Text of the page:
Marie Puhle is helping the young man in the VR glasses. He has taken his place in the driver’s seat of a simulator; in front of him, a typical highway scenario is running on three screens. Whereas the real cockpit is limited to steering wheel and fittings, the test pilot sees a lot more through his VR glasses: all the details of the interior, displays and control elements. The “driver” can look around, try everything out and quickly finds his way around this virtual car. He starts the car and weaves his way into the highway traffic. Marie Puhle is satisfied.
Engineering psychologist Puhle is part of one of the teams of five to ten people working with the car of the future here in the UX laboratory in Hall 90b. Hall 90b is a multi-story, glass-clad complex at the heart of Technical Development in the Wolfsburg plant. Increased security precautions are in place in the building, since this is where the Volkswagen brand’s teams of experts are developing the innovations of tomorrow and beyond.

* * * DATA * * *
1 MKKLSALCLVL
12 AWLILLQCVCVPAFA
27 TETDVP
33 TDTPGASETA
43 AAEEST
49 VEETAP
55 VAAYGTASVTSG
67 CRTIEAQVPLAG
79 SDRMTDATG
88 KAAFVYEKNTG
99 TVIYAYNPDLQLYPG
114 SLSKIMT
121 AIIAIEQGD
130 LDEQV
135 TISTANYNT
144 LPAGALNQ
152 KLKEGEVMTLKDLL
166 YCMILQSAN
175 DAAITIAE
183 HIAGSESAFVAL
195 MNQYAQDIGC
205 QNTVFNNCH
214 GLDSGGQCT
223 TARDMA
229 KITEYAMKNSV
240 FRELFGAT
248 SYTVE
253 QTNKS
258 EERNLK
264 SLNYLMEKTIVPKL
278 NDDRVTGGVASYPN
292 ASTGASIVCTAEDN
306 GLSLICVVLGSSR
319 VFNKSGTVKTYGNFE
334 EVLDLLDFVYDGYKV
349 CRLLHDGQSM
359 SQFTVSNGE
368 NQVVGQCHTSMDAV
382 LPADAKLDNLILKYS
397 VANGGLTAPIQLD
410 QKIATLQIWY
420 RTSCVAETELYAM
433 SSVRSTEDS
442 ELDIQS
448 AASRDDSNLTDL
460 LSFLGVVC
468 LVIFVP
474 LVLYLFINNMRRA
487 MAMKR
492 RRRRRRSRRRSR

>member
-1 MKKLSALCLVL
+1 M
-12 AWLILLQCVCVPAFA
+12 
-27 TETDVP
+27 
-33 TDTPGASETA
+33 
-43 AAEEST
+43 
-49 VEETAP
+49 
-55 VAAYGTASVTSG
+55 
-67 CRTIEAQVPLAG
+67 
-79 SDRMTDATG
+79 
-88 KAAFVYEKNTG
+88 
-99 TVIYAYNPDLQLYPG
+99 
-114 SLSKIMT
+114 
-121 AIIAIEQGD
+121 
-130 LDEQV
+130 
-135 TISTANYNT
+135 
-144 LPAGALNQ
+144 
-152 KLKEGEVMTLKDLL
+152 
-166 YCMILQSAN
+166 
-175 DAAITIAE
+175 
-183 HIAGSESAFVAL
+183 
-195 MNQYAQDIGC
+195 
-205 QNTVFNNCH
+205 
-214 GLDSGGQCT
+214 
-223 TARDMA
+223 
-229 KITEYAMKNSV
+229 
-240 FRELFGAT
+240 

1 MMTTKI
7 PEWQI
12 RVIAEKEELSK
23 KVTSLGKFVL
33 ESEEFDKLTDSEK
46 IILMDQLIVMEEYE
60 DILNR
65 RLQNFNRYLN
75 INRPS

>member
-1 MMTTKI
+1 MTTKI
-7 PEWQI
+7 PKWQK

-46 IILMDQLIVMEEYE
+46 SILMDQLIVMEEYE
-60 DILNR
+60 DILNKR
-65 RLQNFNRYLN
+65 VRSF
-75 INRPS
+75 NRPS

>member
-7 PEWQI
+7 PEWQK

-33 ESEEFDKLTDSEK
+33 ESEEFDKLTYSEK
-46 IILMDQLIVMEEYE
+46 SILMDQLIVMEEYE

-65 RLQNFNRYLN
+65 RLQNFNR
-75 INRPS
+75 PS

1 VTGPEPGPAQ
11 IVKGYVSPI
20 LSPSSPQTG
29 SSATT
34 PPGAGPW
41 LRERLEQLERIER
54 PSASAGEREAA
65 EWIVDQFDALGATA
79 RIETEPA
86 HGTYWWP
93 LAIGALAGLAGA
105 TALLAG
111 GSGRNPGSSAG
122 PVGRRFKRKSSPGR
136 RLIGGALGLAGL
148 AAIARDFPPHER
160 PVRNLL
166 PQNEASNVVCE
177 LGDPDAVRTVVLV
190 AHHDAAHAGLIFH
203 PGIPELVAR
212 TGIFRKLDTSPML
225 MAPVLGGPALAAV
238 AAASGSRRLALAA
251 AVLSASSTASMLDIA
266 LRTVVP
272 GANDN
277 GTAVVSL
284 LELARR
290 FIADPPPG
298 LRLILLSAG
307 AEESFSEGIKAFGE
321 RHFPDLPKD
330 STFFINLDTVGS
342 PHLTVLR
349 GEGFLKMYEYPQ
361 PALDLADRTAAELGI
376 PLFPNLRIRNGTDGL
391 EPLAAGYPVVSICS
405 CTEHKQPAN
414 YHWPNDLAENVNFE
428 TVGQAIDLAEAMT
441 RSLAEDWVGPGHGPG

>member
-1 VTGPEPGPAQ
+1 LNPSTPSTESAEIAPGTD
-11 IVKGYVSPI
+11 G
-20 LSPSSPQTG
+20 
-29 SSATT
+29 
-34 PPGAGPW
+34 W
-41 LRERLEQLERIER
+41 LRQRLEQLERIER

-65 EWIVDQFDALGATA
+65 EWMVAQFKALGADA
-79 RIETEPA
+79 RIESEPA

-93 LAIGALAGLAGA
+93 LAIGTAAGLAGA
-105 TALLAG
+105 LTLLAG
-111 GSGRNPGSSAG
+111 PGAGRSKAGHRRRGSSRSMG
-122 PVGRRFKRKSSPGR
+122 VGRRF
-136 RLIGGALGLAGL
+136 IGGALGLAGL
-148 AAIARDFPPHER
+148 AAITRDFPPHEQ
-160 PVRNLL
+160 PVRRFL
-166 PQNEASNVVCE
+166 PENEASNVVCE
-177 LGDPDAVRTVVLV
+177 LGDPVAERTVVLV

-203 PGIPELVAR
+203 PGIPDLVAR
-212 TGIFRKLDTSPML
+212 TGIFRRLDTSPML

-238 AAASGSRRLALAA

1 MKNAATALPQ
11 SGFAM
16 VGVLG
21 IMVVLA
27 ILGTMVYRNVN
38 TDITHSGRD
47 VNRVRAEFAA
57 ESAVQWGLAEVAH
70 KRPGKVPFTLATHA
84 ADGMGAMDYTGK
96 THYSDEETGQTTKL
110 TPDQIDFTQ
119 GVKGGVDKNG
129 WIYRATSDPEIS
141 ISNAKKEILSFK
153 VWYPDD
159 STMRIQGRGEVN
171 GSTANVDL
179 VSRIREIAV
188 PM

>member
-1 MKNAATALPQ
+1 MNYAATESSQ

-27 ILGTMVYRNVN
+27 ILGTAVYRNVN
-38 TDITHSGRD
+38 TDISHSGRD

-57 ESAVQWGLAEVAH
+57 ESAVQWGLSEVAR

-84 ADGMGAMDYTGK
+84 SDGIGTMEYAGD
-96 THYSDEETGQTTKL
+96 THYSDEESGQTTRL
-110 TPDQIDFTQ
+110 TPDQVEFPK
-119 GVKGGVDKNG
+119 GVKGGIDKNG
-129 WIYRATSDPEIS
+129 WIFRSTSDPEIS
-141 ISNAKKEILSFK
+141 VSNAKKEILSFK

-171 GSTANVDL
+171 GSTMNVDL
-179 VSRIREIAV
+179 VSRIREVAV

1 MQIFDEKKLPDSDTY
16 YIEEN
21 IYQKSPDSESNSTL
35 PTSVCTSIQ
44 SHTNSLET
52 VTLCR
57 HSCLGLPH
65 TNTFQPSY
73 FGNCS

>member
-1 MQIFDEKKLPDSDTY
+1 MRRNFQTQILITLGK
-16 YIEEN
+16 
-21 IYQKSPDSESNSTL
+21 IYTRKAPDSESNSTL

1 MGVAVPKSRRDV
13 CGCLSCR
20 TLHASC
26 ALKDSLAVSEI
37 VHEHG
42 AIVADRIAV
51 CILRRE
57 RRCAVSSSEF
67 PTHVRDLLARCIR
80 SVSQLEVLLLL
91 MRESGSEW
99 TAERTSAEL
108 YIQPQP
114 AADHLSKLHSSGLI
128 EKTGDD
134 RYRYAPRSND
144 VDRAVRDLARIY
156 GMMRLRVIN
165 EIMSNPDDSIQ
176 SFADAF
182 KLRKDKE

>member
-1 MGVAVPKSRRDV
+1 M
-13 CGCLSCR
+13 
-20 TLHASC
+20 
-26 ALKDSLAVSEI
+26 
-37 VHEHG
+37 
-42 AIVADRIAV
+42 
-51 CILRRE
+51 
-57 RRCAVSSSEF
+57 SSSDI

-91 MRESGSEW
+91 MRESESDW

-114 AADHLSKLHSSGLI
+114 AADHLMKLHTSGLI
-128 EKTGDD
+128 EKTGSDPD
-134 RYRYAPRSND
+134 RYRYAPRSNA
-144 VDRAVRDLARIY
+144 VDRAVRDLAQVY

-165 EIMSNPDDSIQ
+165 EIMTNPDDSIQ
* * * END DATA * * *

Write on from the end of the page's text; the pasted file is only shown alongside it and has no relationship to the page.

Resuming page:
Among them is the so-called User Experience: UX for short. That’s why psychologist Puhle, with a team of designers, engineers and software developers, is investigating how the car of the future can be controlled. “We will not suddenly change the mode of operation,” says Marie Puhle. She and her colleagues make sure that tried and tested elements are retained and the car can be handled intuitively. Development is carried out carefully, and the team’s concepts will be implemented in a few years’ time in series production vehicles.